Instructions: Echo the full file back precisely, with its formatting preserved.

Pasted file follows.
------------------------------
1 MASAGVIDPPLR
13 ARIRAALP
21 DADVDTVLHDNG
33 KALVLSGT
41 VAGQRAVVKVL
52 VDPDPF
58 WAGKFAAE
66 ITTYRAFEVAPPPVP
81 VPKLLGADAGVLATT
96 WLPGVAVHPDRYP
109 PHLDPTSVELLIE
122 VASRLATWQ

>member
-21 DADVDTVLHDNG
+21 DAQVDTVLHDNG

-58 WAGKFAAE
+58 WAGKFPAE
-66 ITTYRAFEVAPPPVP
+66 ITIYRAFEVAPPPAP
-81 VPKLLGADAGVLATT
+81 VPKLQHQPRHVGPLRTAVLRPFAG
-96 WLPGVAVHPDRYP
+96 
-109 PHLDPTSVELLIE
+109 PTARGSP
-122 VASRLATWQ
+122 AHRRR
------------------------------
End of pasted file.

1 MASAGVIDPPLR
13 ARIRAALP
21 DADVDTVLHDNG
33 KALVLSGT
41 VAGQRAVVKVL
52 VDPDPF
58 WAGKFAAE
66 ITTYRAFEVAPPPVP
81 VPKLLGADAGVLATT
96 WLPGVAVHPDRYP
109 PHLDPTSVELLIE
122 VASRLATWQ

>member
-21 DADVDTVLHDNG
+21 DAQVDTVLHDNG

-58 WAGKFAAE
+58 WAGKFPAE
-66 ITTYRAFEVAPPPVP
+66 ITIYRAFEVAPPPAP
-81 VPKLLGADAGVLATT
+81 VPKLQHQPRHVGPLRTAVLRPFAG
-96 WLPGVAVHPDRYP
+96 
-109 PHLDPTSVELLIE
+109 PTARGSP
-122 VASRLATWQ
+122 AHRRR